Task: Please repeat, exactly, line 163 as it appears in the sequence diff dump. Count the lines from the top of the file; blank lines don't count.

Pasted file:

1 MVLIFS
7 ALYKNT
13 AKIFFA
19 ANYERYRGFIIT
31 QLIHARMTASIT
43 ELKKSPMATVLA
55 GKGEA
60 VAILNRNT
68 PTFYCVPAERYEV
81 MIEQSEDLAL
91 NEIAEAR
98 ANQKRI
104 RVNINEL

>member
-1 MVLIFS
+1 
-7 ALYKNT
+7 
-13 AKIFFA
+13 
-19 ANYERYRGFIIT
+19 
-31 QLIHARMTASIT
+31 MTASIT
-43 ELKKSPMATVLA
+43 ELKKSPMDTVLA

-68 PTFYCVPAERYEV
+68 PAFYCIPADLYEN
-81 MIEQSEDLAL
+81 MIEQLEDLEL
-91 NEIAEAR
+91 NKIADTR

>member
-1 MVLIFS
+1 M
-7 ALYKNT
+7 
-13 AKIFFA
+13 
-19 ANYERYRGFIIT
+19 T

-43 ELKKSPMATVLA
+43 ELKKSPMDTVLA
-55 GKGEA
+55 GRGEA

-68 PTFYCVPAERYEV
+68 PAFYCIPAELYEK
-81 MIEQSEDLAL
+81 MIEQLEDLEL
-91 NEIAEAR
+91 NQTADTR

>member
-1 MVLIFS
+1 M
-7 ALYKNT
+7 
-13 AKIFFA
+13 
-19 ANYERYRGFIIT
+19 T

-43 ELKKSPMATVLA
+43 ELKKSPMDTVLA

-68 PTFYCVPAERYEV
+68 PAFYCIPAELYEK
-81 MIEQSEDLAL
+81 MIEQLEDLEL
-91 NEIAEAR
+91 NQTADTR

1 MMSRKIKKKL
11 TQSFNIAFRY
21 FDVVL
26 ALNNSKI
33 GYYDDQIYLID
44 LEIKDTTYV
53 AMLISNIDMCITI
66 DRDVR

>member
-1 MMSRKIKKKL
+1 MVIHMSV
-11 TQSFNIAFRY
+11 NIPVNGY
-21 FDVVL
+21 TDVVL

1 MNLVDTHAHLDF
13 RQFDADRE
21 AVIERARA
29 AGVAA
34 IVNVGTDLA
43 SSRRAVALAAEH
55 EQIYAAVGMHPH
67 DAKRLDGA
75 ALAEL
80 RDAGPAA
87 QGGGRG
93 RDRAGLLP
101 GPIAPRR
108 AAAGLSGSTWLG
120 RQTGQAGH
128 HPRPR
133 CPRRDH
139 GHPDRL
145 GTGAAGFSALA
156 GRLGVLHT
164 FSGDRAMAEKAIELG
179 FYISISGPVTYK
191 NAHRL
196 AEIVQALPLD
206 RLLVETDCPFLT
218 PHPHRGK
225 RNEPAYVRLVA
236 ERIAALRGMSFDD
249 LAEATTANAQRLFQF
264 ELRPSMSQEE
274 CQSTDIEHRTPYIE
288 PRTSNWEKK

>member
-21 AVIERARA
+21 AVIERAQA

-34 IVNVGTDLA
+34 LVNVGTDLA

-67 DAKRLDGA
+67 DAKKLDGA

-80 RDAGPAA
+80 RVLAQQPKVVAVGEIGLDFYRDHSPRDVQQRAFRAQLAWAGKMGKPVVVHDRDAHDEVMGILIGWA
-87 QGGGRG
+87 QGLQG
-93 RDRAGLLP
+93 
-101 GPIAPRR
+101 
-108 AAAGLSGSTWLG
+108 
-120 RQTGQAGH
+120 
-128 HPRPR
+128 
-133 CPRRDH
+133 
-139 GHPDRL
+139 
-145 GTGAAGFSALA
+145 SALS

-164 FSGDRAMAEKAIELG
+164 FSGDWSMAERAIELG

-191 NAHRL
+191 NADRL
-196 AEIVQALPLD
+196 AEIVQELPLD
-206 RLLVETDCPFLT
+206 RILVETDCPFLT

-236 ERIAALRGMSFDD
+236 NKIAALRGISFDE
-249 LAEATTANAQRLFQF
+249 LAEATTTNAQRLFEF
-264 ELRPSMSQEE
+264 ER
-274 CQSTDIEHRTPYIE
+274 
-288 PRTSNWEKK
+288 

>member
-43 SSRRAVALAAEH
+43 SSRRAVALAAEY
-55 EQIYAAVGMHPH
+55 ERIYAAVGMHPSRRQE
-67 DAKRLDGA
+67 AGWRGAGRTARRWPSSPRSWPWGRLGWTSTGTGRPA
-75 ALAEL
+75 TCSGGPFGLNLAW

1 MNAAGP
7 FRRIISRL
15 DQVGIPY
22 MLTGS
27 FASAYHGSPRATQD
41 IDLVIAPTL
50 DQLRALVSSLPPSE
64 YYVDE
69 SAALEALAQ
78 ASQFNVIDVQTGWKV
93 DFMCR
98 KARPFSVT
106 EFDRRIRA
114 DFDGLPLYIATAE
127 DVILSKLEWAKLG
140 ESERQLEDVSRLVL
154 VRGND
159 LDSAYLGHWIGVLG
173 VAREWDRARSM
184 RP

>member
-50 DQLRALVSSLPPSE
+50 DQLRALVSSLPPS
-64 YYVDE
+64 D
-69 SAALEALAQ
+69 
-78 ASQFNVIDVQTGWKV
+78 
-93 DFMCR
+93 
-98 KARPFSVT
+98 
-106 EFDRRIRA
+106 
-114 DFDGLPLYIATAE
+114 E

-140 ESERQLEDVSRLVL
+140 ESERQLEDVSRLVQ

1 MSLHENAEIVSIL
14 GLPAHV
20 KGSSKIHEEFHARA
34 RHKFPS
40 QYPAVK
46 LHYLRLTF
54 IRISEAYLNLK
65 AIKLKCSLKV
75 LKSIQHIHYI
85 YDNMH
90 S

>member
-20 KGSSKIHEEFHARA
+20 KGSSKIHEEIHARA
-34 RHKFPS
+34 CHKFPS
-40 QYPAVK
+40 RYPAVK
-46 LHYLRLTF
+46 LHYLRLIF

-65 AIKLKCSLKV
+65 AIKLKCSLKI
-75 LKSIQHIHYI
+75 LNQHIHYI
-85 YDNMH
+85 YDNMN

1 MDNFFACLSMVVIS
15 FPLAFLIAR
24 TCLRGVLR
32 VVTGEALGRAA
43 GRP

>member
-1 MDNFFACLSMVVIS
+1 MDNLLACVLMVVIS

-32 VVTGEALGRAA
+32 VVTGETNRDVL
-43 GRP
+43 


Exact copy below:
+43 SSRRAVALAAEY